I don’t want that for my marriage. I don’t want to be the one unappreciated nor do I want to be the one tearing down my partner so I feel better about myself. I don’t want to be happy DESPITE that special someone. So, what do I need to do? I don’t know for sure. I do know that if business can afford it, I should not be doing what I hate. What’s the point of that? After 8 years (and 1 just the two of us) we should have this figured out. If the business can afford it and we can afford it personally, both areas of our life will only benefit from me immersing myself in work that I enjoy. And he shouldn’t be my boss. That’s not healthy for a marriage. If the only way he can work is to control it all, let him. He’s good at it. And I can trust him to take care of both our customers and the bottom line. Why am I even in the middle of that? Why put myself in a position to resent him?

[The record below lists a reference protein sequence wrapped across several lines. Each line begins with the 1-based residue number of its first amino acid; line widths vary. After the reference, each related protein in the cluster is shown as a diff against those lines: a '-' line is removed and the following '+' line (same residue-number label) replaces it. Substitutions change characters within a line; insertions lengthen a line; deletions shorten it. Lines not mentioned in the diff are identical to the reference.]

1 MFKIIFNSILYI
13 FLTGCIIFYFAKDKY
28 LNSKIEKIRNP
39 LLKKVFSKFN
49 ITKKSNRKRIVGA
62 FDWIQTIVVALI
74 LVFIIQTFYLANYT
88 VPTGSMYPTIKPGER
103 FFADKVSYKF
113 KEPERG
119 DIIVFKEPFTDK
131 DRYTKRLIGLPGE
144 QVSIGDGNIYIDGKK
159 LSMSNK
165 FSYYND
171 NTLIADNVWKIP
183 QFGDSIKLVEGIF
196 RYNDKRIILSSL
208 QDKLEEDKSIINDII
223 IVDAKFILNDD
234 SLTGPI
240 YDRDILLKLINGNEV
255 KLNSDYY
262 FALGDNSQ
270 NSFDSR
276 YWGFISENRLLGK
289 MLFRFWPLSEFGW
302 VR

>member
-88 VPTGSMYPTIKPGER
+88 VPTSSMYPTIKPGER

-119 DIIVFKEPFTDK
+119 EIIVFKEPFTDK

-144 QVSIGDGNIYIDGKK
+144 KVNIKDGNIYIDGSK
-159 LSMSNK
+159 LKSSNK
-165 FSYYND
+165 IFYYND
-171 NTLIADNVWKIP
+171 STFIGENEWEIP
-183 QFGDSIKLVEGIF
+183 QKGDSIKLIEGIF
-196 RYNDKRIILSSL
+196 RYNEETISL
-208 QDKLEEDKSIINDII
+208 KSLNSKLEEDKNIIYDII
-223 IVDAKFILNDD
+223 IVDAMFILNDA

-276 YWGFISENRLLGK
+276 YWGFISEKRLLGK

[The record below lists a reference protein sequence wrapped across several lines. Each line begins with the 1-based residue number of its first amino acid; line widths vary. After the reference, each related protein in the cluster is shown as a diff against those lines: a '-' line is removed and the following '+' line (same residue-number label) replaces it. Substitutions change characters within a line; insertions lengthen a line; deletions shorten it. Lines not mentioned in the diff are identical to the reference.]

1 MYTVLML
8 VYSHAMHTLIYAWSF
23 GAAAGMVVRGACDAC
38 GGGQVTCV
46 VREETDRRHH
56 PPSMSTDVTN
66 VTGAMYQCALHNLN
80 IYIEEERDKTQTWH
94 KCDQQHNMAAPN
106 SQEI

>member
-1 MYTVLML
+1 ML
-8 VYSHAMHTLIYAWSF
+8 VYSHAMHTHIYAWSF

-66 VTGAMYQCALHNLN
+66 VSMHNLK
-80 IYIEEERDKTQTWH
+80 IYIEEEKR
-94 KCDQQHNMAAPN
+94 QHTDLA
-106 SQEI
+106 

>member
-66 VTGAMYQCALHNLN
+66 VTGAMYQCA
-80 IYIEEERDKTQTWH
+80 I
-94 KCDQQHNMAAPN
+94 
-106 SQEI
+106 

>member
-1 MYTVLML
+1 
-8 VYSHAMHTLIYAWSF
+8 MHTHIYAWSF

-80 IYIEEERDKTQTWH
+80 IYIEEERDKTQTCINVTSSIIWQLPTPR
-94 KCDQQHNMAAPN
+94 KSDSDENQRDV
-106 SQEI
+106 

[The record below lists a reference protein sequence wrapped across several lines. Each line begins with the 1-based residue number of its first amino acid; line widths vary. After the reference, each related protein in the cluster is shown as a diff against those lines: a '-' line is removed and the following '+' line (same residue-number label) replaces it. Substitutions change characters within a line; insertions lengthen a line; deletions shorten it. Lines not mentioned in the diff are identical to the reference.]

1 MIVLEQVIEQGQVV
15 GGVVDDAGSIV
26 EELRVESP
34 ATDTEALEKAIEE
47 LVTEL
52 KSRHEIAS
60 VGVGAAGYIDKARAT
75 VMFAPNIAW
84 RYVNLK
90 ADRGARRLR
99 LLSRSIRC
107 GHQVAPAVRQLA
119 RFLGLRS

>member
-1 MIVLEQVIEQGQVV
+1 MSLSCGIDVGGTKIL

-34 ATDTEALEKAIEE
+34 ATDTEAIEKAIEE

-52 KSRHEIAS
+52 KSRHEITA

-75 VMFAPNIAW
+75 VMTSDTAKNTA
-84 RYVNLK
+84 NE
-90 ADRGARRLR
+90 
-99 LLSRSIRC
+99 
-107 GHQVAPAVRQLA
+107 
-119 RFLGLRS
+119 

Now to get my uncommitted, social butterfly to PLAN this all out!